The polymer surface may be intermittently subjected to plasma discharge in a number of ways. In one method the polymer being treated is stationary in a plasma chamber in the appropriate atmosphere and the potential applied to the electrodes is cycled so that the plasma is alternately ignited 4Q and extinguished. In another method the polymer is repeatedly moved into and out of a single plasma discharge zone. Intermittent plasma treatment may also be achieved on a continuous production line by passing the polymer to be treated through a series of physically separated plasma 4J discharge zones; in this case the ratio of plasma treatment time to no-discharge time is determined by the physical dimensions of the apparatus and the rate of transfer between discharge zones.
The polymer is typically intermittently subjected to 50 plasma discharge with exposure periods of from 0.1 to 30 seconds. The time period between successive exposures is preferably in the range of from 0.1 seconds to 10 minutes. Typically the most preferred period between successive exposures to plasma discharge is from 0.1 to 30 seconds. 55
We have found that by using intermittent operation the bond strength for a given total plasma energy is significantly increased.
The benefits of intermittent plasma application are provided for a range of modifying vapours, and substrates. For 60 example the vapour may be ammonia, water vapour, alcohols, amines or amides when the substrate is other than fluoropolymer.
The use of an intermittent discharge in modifying the surface of fluoropolymers using an organic amine vapour 65 provides particularly good adhesion and can give rise to significant energy savings.
The improved bond strength provided by the process of the invention enables fluoropolymers to be more efficiently used in a range of applications. PTFE may be bonded as a facing to plastic or metal parts to take advantage of the low friction properties, the electrical insulating properties or resistance to corrosive chemicals.
The invention may use known low pressure plasma equipment modified to provide an atmosphere of the organic amine in the region of the plasma discharge.
The method of the invention may utilise additional components or steps. For example gases such as inert gases or organic ammonia may be used in combination with the organic amine. Accordingly throughout the description and claims of this specification, the word "comprise" and variations of the word, such as "comprising" and "comprises", is not intended to exclude other additives or components or steps.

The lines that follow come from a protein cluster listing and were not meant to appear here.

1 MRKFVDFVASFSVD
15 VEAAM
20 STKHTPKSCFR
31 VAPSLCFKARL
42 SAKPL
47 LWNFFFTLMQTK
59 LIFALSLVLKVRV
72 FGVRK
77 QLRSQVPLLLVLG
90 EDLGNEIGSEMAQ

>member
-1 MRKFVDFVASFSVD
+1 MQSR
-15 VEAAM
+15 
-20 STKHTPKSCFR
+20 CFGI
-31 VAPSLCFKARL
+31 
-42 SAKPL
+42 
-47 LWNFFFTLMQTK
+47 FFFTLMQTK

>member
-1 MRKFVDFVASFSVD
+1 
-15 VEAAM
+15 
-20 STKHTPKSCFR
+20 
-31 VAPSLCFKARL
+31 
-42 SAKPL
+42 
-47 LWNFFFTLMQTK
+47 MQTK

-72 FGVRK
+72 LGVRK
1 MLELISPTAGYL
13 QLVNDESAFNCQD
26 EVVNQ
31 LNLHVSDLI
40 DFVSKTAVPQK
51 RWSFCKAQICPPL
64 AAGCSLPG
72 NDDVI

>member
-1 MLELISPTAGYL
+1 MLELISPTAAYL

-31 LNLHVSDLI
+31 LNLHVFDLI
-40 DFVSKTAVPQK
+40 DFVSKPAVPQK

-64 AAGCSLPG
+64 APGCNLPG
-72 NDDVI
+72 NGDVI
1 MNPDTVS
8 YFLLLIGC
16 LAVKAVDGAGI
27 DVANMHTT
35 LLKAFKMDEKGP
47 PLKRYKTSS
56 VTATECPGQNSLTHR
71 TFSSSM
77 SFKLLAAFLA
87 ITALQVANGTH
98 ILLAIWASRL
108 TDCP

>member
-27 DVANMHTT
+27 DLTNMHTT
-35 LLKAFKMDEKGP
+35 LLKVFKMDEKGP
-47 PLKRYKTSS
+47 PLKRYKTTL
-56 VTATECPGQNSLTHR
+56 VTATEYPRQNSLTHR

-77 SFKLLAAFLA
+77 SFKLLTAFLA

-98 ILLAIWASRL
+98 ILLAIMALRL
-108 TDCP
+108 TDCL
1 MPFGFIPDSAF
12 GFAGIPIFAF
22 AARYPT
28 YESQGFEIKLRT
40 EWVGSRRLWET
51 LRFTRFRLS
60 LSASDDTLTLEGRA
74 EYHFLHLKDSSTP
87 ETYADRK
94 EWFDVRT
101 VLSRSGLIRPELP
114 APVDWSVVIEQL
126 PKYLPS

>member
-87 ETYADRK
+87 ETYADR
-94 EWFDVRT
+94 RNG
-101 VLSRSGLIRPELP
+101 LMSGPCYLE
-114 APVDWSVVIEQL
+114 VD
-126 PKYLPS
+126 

A suitable plasma discharge apparatus is shown in the drawings.
BRIEF DESCRIPTION OF THE FIGURES
FIG. 1 shows schematically a typical low pressure gas plasma setup suitable for the execution of the present invention.
The low pressure gas plasma set up of FIG. 1 is described in U.S. Pat. No. 5,449,383 which is herein incorporated by reference.
FIG. 1 is a schematic view showing the parts of a plasma apparatus 3 for performing the process of this invention. A vacuum chamber 4 is evacuated by a pumping system 5 connected by an adjustable throttle valve 6 and an exhaust pipe 7. The pressure in the chamber is monitored by a pressure gauge 8. Vapour and gas streams are supplied to a mixing device 9 and reach the vacuum chamber 4 via an inlet pipe 10. Preferably, pressures of 0.1-1.0 torr are used.
Organic amine liquids are stored in thermostatted containers 11. Evaporation by boil off supplies organic amine vapour. Inorganic gases, such as ammonia and/or inert gases such as argon may be supplied from cylinders 12. All streams are individually controlled by flow control equipment 13 prior to reaching the mixing device 9. All streams may be used singly or in any combination.
High frequency electric power is provided by a source 14 via a matching network 15 to the electrodes 16. On application of electric power a discharge is established in the discharge zone 18 between the electrodes and as a result, the vapour becomes activated. From the gas plasma the activated products of organic amine or amines are polymerised as a thin layer 2 on to one or multiple surfaces of the bulk polymeric material 1.
Preferably the invention will utilise plasmas operating at frequencies of from 50 HZ to 100 GHZ at pressures of 0.01 to 10 Torr (more preferably 0.1 to 1 Torr). The total plasma power load per sample may be in the range of from 10~4 W per cm2 to 1000 W per cm2.
The invention will now be described in greater detail in conjunction with specific examples. It will be appreciated that the following examples are provided for the purposes of illustrating the invention and in no way should they be seen as limiting the scope of the above invention.
In the following examples the surface of a range of substrates was treated by exposure to various plasma procedures and pairs of treated substrates bonded with